“In 1975, I had to come off the road. Luckily I quit when I did, ’cause when I got home, I started throwing up blood. I went, ‘Aaaaaa! Oh my lord!!’ I made it to the hospital posthaste, whereupon I actually died — I was bleeding internally and they lost my heartbeat temporarily, but they brought me back.”
Johnston returned to the group in 1976, but in the interim, the Doobies had had to find another man to sing background harmonies and strengthen the overall sound. Steely Dan pianist-vocalist Mike McDonald was summoned to New Orleans for an audition (after Bill Payne had declined the invitation) and fit in so well he was given Tom Johnston’s former slot in concert, singing lead vocals on “Long Train Runnin’.”
With the next album looming before them, the Doobies realized they were a little short on material, and they asked McDonald if he had anything in the hopper.
“He never even volunteered,” says Simmons. “He’s that kind of guy. He’d never go, ‘Hey! I’ve got tunes too!’ He just laid back and mentioned he had a couple of tunes he’d been working on. He said, ‘The only tunes I ever did anything with, well, Jack Jones recorded one. I’m not sure whether they’re gonna fit your style or not.’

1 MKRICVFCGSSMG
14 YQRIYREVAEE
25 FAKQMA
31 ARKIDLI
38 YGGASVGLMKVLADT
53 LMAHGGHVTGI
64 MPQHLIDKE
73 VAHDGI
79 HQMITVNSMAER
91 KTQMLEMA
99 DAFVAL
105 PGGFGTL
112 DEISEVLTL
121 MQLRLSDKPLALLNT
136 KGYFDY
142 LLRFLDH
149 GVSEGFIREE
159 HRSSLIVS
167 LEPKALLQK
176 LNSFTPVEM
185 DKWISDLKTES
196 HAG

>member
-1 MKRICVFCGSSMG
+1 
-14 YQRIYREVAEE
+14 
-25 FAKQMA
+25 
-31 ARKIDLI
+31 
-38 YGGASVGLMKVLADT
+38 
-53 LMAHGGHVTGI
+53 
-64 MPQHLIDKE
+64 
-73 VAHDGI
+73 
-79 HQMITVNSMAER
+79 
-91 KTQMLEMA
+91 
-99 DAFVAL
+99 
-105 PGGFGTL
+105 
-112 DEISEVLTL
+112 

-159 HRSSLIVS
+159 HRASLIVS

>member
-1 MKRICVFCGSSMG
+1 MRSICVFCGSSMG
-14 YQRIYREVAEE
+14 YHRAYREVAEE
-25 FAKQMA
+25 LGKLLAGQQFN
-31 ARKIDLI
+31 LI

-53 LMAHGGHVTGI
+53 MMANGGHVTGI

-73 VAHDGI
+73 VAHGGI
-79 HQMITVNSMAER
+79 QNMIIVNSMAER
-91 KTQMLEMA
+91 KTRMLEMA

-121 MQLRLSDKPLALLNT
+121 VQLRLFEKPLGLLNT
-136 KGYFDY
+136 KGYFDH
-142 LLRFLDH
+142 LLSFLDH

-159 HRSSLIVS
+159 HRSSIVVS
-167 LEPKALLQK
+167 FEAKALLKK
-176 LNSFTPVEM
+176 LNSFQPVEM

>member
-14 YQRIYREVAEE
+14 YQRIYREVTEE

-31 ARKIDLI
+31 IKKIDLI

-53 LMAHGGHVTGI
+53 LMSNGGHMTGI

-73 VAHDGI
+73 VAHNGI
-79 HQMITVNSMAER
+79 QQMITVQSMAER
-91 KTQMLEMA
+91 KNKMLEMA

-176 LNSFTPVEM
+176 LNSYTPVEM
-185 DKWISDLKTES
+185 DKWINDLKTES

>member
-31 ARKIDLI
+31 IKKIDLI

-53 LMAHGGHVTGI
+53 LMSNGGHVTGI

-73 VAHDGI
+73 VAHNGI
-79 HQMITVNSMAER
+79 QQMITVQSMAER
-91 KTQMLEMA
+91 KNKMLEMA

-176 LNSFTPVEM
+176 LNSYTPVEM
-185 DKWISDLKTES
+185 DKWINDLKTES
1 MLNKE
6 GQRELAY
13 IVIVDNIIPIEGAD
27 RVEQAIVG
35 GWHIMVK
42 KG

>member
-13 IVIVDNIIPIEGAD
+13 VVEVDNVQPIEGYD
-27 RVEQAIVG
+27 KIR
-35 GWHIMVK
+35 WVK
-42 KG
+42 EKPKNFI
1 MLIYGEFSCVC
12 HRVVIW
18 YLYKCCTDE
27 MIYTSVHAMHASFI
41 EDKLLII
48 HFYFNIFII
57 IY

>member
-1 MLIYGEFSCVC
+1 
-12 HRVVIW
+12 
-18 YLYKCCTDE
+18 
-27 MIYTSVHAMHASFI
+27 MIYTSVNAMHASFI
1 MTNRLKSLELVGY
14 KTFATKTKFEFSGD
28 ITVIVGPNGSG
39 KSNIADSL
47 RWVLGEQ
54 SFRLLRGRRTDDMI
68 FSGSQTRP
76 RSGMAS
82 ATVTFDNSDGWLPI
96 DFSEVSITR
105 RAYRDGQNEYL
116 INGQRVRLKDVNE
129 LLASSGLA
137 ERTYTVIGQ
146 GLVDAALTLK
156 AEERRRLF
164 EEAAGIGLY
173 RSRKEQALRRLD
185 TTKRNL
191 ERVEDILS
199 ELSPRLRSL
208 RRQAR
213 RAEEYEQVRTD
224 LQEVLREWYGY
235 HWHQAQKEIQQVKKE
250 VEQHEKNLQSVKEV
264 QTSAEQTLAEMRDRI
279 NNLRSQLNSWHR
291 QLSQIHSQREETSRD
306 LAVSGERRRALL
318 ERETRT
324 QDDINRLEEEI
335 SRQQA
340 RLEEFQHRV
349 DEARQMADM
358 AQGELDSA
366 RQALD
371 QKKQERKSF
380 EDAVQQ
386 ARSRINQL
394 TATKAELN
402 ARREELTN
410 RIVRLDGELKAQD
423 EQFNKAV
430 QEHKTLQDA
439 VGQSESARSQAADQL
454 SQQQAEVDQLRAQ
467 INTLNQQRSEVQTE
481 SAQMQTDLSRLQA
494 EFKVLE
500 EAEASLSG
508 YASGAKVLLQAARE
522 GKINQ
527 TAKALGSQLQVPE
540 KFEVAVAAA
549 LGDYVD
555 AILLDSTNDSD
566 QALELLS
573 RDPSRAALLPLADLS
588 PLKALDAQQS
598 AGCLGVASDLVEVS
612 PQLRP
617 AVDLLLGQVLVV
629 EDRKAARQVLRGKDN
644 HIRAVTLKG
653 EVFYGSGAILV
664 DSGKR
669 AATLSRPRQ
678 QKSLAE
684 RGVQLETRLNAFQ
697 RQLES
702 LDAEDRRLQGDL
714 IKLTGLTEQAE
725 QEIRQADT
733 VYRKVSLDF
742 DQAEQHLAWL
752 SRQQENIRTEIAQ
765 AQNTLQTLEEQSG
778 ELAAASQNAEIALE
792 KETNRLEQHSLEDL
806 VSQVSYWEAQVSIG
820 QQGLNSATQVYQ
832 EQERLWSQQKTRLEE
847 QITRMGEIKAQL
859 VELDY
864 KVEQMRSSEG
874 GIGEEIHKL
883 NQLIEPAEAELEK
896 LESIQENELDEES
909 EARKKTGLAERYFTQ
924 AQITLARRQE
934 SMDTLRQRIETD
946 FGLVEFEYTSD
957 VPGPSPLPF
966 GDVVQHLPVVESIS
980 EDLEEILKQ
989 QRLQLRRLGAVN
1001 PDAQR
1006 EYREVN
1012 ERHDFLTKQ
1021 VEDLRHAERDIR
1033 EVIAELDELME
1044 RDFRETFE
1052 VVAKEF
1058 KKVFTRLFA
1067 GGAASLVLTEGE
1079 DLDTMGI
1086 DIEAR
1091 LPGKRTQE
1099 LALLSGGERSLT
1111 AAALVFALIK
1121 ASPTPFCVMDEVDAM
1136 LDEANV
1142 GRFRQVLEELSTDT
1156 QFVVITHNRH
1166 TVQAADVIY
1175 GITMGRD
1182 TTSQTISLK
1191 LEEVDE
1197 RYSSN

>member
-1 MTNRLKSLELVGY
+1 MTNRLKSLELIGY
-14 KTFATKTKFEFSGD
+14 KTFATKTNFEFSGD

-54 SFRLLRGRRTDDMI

“We ran them down,” Pat beams, “and they were great.”
Indeed. The band had enough confidence in McDonald to make one of his songs the title track of the Takin’ It to the Streets LP. But this writer vividly recalls sitting in a room in Manhattan’s Essex House in the summer of 1975, the band clustered around me nervously while Simmons balanced a cassette deck on his bony knees and played the rough tracks of “Takin’ It to the Streets,” “It Keeps You Runnin’,” Porter’s “For Someone Special” and the Simmons-Baxter-Hartman song, “Wheels of Fortune.”
“What do you think?” Simmons asked anxiously. “It’s a new direction, I know,” he asserted before I could reply. “More laid-back, with a little jazz feel. People won’t expect it from us.” I nodded in agreement. Mike McDonald sat in the corner, drinking ice water and saying not a word.
The album wasn’t completed for another six months, and took more than a year to go platinum.
Back home in California, Tom Johnston was charting a new course for himself.
“I wasn’t feeling so comfortable musically with the things that were happening,” he recalls. “It had nothing to do with personalities. The music was good, definitely respectable, but it was more of a subdued sound. I was used to Little Richard-style R&B and good hard rockin’. I like to be very energetic onstage, and the music didn’t lend itself to that. It was incredible writing by Michael, but not right for me.